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Journal of the Chilean Chemical Society

versão On-line ISSN 0717-9707

J. Chil. Chem. Soc. v.52 n.4 Concepción  2007 


J. Chil. Chem. Soc, 52, N° 4 (2007), págs: 1332-1337





a Department of Applied Chemistry, Quchan branch, Islamic Azad University, Quchan, Iran
b Center of Excellence in Electrochemistry, Facuty of Chemistry, University of Tehran, Tehran, Iran
c Endocrine & Metabolism Research Center, Tehran University of Medical Sciences, Tehran, Iran
d Faculty of Chemistry, University of Science and Technology, Tehran, Iran


The N-(Antipyridynil)-N'-(2-methoxyphenyl)thiourea (NTU) was used as an excellent ionophore in the construction of a Co(II) PVC-based membrane sensor. This sensor illustrated very good selectivity and sensitivity towards cobalt ions over a wide variety of cations, including alkali, alkaline earth, transition and heavy metal ions. The sensor revealed a great enhancement in the selectivity coefficients for cobalt ions, in comparison with the formerly reported cobalt sensors. The developed sensor exhibited a Nernstian behavior (with a slope of 29.4 + 0.5 mV per decade) for a broad range (6.8 x10-7—1.0 x10-1M) with a detection limit of 2.0 x10-7M. It demonstrated a relatively fast response time in the whole concentration range (<10 s) and its usage exceeded a 10 week period in the pH range of 2.7-8.3. The sensor applications were found to be successful in the direct determination of cobalt ions in wastewaters of industrial cobalt electroplating companies as well as an indicator electrode in the titration with EDTA.

Keywords: N-(Antipyridynil)-N'-(2-methoxyphenyl)thiourea, Cobalt sensor, Potentiometry, PVC


Cobalt is a hard, lustrous, silver-gray metal which is found in various ores, and is used in the preparation of magnetic, wear-resistant, and high-strength alloys. Its compounds are used in the production of inks, paints, and varnishes. It is frequently associated with nickel, and bom are characteristic ingredients of meteoric iron. Mammals require small amounts of cobalt salts. Cobalt-60, an artificially produced radioactive isotope of cobalt, is an important radioactive tracer and cancer-treatment agent. Some of its applications are: Making of superalloys, for parts in gas turbine aircraft engines, Corrosion- and wear-resistant alloys, High speed steels, Cemented carbides (also called hard metals) and diamond tools, Magnets and magnetic recording media, Alnico magnets, Catalysts for the petroleum and chemical industries, electroplating because of its appearance, hardness, and resistance to oxidation, Drying agents for paints, varnishes, and inks, ground coats for porcelain enamels, pigments (cobalt blue and cobalt green), Battery electrodes.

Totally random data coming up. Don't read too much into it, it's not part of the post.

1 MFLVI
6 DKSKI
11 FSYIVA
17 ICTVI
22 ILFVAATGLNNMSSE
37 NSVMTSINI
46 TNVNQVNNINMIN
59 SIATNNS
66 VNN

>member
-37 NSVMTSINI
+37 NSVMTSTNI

Cobalt in small amounts is essential to many living organisms, including humans. Having 0.13 to 0.30 mg/kg of cobalt in soils markedly improves the hearth of grazing animals. Cobalt is a central component of the vitamin cobalamin, or vitamin B-12.

Many techniques have been developed for determination of cobalt such as: solid phaseextraction and determination (1-4), Chromo tropic acid-ftinctionalized (5), polarography (6), Derivative spectrophotometric determination (7, 8), determination of Co in flow systems (9-12), On-line redox derivatization liquid chromatography (13), Simultaneous determination of cobalt using partial least square regression (14), Flame atomic absorption determination (15, 16), stripping techniques (17-22), determination of Co by energy dispersive X-ray fluorescence spectrometry (23), high-performance liquid chromatography (24), Cyclam modified carbon paste electrode as a potentiometric sensor for determination of cobalt(II) ions (25), spiro fluorescein hydrazide (26), Second derivative spectrophotometric method for simultaneous (27).

Almost all of these techniques are very expensive and time consuming. In this report we are going to introduce a simple fast and sensitive sensor for potentiometric determination of cobalt.

Recently, several greatly selective and sensitive PVC-membrane ion-selective electrodes for various metal ions have been reported (28-40). Nevertheless, this paper focuses on the introduction of a highly cobalt(II)-selective sensor based on N-(Antipyridynil)-N'-(2-methoxyphenyl)thiourea (NTU) (Fig. 1), as a novel neutral ionophore for monitoring cobalt concentration in industrial samples.